Sitting in my dining room, just a few feet from my kitchen, I see again the reddened face of an angry five-year-old foster child named Mikey who lived with my son and me for six difficult weeks along with Mikey's brother Jacob. Mikey had been savagely abused by his mother's flavor-of-the-week, both in the sense of being beaten and in the sense of being sexually tortured. He had not one -- not two -- but three recorded episodes of attempted suicide before the age of five, the last of which involved his opening a car door while traveling, unseatbelted, with his mother and his abuser on Interstate 70 and allowing himself to slip from the vehicle and tumble down the shoulder of the road. As the paramedics slid him onto a stretcher, he told one of them, I just wanted to die. Five years old. Five years old.

I had to request that Mikey and Jacob be removed from my home after Mikey pulled a knife from my kitchen drawer and charged at me screaming that he was going to kill me and then kill everyone. I had no training for dealing with the extreme behavior that this poor child exhibited on account of what had been done to him. I could not lie awake at night worrying that he would begin to perpetrate on his brother or my son. I could not endure the anguish that I felt each time I held him while he sobbed.

On one of Mikey's last days with us, he collapsed into my arms and whispered to me: I just want to be happy.

I have a friend who has made a career of serving foster children, along with her husband and their now-grown birth-children who have long supported her efforts. She has harbored the broken and the beaten, the bruised and the battered. She has sat calmly beside them while they told her, with equal quietude, about their father's friend, their mother's boyfriend, their uncle, and the things done to them in the night, or in the day, sometimes with their parent nearby and seemingly aware. She has taken their anguish into her five-foot frame and used it to toughen her resolve. She has endured knowledge of the brutality that sick minds can visit upon the weak and helpless. She has done more good in a single year than I have done in a lifetime, in the name of saving children from abuse.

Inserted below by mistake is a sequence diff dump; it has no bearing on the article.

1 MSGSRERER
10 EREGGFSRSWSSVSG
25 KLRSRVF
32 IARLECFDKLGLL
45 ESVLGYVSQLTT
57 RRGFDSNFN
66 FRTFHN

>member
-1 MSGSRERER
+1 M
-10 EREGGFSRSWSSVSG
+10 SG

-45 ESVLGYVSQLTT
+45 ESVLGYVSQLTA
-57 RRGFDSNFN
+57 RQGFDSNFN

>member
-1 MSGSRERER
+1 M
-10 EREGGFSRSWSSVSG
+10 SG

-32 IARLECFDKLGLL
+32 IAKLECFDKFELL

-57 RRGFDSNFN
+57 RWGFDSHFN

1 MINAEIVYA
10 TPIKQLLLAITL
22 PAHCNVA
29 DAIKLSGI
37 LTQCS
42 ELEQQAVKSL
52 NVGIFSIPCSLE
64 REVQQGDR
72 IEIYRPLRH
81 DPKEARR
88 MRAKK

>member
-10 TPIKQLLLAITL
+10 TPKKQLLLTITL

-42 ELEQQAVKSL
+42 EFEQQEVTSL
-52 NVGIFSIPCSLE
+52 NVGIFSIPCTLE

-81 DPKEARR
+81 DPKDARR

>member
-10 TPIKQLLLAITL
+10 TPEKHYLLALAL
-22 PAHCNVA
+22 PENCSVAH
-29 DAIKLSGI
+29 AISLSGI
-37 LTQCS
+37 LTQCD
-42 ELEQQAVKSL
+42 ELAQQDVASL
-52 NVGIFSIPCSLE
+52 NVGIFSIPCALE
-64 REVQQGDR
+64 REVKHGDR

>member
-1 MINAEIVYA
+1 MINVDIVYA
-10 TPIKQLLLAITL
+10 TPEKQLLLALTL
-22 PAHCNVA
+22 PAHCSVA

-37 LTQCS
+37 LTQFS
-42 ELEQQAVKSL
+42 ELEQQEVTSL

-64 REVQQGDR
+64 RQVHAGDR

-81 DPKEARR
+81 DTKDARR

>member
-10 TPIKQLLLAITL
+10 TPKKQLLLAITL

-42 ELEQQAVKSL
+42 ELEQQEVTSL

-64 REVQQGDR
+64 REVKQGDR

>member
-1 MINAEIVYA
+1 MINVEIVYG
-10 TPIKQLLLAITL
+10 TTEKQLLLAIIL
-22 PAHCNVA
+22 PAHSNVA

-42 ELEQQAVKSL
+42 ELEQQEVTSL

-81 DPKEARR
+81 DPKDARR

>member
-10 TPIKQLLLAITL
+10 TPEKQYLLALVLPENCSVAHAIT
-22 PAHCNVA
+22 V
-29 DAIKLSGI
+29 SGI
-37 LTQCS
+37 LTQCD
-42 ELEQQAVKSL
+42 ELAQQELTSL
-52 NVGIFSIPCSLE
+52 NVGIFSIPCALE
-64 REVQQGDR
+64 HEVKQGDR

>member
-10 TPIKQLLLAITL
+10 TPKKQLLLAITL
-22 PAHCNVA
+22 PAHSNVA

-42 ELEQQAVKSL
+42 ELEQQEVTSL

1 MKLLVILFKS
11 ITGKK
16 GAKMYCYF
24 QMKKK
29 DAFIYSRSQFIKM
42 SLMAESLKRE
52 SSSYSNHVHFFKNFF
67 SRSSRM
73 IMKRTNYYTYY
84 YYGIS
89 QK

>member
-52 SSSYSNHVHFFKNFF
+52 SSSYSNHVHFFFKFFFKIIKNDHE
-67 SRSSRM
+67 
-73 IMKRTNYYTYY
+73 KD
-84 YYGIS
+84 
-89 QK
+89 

I am not like my friend. I let my foster license lapse, ostensibly because of illness, then, when that illness no longer presented an impediment to service, because of a new marriage. A decade ago, those excuses seemed reasonable. Now, I recognize them as cowardice, though perhaps understandable.

But I have had my braver moments, and those have helped me to rise above adversity. As some might know, I made a claim against the Arch-Diocese of St.Louis arising out of things that I experienced in high school, and was one of the first to insist on both a written letter of apology from the priest in question, and a clause in the settlement agreement that allowed me to speak openly of the events including identifying the perpetrator. I have not felt the need to do so, but I can if I wish. And in a file, in a box, somewhere, is the letter that he wrote. He knows, and I know, and they know. It was enough for me. The priest in question knew that I came from a difficult family environment, and took advantage of me when I came to him for counsel. He deserved to be punished, and he was. It sufficed to trigger my healing.

But for others, public prosecution is needed. For the ones in charge of the abusers, open castigation might be necessary to stop their tolerance of the savagery of child abuse. Look: Child abuse does not exist only in the Catholic Church. But anyone who has unfettered access to children coupled with the kind of societal protection that we afford the clergy can take advantage of their captive audience and the aura of invincibility in which they matriculate. That recipe for disaster gave rise to the environment in which child after child has been subjected to the whims of abusers. This results in a special kind of insidiousness, because the victim has had trust in his abuser imprinted on his DNA.